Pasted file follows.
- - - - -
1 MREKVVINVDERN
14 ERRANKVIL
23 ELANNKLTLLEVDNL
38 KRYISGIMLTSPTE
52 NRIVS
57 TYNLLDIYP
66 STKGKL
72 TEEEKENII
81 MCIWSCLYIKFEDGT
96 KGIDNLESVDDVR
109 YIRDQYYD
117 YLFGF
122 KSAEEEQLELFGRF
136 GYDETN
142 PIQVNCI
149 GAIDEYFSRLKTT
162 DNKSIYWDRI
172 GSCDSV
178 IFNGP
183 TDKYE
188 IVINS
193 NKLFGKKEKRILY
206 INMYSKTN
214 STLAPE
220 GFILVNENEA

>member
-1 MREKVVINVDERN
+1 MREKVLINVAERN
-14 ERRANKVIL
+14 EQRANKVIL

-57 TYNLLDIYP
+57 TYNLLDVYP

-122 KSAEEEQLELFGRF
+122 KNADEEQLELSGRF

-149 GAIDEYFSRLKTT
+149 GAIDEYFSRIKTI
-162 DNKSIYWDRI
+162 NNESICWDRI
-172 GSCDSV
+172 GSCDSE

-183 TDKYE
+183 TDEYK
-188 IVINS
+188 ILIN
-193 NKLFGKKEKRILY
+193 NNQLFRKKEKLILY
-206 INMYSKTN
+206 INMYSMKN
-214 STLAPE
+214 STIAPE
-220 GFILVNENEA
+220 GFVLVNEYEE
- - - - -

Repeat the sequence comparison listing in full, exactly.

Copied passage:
1 MREKVVINVDERN
14 ERRANKVIL
23 ELANNKLTLLEVDNL
38 KRYISGIMLTSPTE
52 NRIVS
57 TYNLLDIYP
66 STKGKL
72 TEEEKENII
81 MCIWSCLYIKFEDGT
96 KGIDNLESVDDVR
109 YIRDQYYD
117 YLFGF
122 KSAEEEQLELFGRF
136 GYDETN
142 PIQVNCI
149 GAIDEYFSRLKTT
162 DNKSIYWDRI
172 GSCDSV
178 IFNGP
183 TDKYE
188 IVINS
193 NKLFGKKEKRILY
206 INMYSKTN
214 STLAPE
220 GFILVNENEA

>member
-1 MREKVVINVDERN
+1 MREKVLINVAERN
-14 ERRANKVIL
+14 EQRANKVIL

-57 TYNLLDIYP
+57 TYNLLDVYP

-122 KSAEEEQLELFGRF
+122 KNADEEQLELSGRF

-149 GAIDEYFSRLKTT
+149 GAIDEYFSRIKTI
-162 DNKSIYWDRI
+162 NNESICWDRI
-172 GSCDSV
+172 GSCDSE

-183 TDKYE
+183 TDEYK
-188 IVINS
+188 ILIN
-193 NKLFGKKEKRILY
+193 NNQLFRKKEKLILY
-206 INMYSKTN
+206 INMYSMKN
-214 STLAPE
+214 STIAPE
-220 GFILVNENEA
+220 GFVLVNEYEE